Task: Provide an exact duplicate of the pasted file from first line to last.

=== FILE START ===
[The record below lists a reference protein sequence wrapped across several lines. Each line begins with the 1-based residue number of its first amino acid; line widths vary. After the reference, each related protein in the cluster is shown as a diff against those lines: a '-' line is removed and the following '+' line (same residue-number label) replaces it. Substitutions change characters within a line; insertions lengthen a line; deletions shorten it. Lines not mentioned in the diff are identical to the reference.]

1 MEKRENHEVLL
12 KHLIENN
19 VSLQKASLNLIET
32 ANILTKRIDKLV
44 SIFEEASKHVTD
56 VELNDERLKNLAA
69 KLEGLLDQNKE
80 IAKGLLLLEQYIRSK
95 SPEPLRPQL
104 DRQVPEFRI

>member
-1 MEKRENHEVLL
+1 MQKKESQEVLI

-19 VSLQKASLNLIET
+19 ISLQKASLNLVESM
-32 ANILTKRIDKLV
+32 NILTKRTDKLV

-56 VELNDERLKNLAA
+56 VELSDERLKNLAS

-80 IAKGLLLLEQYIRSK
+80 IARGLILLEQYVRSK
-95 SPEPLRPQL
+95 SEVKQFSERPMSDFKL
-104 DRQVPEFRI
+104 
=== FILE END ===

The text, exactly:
[The record below lists a reference protein sequence wrapped across several lines. Each line begins with the 1-based residue number of its first amino acid; line widths vary. After the reference, each related protein in the cluster is shown as a diff against those lines: a '-' line is removed and the following '+' line (same residue-number label) replaces it. Substitutions change characters within a line; insertions lengthen a line; deletions shorten it. Lines not mentioned in the diff are identical to the reference.]

1 MEKRENHEVLL
12 KHLIENN
19 VSLQKASLNLIET
32 ANILTKRIDKLV
44 SIFEEASKHVTD
56 VELNDERLKNLAA
69 KLEGLLDQNKE
80 IAKGLLLLEQYIRSK
95 SPEPLRPQL
104 DRQVPEFRI

>member
-1 MEKRENHEVLL
+1 MQKKESQEVLI

-19 VSLQKASLNLIET
+19 ISLQKASLNLVESM
-32 ANILTKRIDKLV
+32 NILTKRTDKLV

-56 VELNDERLKNLAA
+56 VELSDERLKNLAS

-80 IAKGLLLLEQYIRSK
+80 IARGLILLEQYVRSK
-95 SPEPLRPQL
+95 SEVKQFSERPMSDFKL
-104 DRQVPEFRI
+104 